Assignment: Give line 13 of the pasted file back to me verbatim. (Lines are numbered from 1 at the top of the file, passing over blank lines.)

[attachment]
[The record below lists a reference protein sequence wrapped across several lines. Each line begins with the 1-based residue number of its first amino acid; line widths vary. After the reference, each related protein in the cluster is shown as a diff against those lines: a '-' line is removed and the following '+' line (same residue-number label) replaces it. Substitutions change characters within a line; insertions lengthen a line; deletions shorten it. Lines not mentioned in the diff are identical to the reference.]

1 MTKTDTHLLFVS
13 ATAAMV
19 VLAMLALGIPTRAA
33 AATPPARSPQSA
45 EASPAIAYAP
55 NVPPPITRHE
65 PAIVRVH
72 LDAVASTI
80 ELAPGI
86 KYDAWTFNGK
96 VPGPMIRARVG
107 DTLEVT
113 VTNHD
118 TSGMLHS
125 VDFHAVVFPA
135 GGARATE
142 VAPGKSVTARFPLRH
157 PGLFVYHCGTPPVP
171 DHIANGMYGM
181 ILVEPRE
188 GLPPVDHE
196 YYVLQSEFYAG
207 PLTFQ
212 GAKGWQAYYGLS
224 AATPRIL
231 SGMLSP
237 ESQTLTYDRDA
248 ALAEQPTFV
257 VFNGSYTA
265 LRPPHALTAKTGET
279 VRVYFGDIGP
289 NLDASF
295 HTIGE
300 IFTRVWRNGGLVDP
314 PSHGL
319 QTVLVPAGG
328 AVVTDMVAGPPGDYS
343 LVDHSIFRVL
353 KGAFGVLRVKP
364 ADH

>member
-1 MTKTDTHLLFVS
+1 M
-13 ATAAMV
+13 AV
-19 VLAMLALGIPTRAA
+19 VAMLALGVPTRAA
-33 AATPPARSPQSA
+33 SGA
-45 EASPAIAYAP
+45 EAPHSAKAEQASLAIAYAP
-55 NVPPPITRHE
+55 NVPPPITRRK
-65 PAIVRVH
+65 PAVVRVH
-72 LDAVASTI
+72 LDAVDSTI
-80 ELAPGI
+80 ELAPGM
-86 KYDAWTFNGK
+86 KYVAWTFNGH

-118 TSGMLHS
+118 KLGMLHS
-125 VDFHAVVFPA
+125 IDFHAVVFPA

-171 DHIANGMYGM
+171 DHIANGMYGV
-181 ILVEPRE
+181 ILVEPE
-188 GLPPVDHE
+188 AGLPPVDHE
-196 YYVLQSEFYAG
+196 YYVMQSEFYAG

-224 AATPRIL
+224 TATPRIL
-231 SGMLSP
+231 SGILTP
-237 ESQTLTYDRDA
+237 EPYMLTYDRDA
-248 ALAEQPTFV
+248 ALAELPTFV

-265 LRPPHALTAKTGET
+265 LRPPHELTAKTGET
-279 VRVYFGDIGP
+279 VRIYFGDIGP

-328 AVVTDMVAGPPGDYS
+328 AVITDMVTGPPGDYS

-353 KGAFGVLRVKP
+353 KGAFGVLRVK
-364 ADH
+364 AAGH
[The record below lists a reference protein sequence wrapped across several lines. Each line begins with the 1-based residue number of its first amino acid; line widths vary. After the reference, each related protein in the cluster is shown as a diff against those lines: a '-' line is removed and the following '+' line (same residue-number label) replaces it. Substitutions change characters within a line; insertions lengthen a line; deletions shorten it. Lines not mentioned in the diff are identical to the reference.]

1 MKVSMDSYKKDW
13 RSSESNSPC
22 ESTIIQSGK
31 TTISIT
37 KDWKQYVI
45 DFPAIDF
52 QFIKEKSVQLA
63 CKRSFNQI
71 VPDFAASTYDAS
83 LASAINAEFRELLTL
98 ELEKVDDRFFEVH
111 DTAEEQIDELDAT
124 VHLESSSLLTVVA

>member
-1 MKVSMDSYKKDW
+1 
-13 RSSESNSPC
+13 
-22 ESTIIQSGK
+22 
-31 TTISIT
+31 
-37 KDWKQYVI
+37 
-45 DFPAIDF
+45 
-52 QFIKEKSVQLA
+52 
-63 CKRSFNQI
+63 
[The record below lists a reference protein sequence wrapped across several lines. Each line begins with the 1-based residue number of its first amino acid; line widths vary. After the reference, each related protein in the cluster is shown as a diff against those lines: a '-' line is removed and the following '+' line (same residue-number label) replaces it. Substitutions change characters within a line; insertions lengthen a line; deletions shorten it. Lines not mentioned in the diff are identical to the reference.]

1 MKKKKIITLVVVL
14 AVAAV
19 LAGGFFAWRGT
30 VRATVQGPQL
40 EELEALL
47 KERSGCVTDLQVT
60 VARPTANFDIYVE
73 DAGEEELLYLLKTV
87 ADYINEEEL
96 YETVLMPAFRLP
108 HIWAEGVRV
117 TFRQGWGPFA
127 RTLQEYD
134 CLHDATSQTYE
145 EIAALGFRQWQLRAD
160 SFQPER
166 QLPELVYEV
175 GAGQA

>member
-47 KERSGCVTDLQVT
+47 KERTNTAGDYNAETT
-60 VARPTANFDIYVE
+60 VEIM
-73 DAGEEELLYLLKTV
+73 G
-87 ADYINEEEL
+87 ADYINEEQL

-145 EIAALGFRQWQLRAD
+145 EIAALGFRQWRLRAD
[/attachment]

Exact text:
107 DTLEVT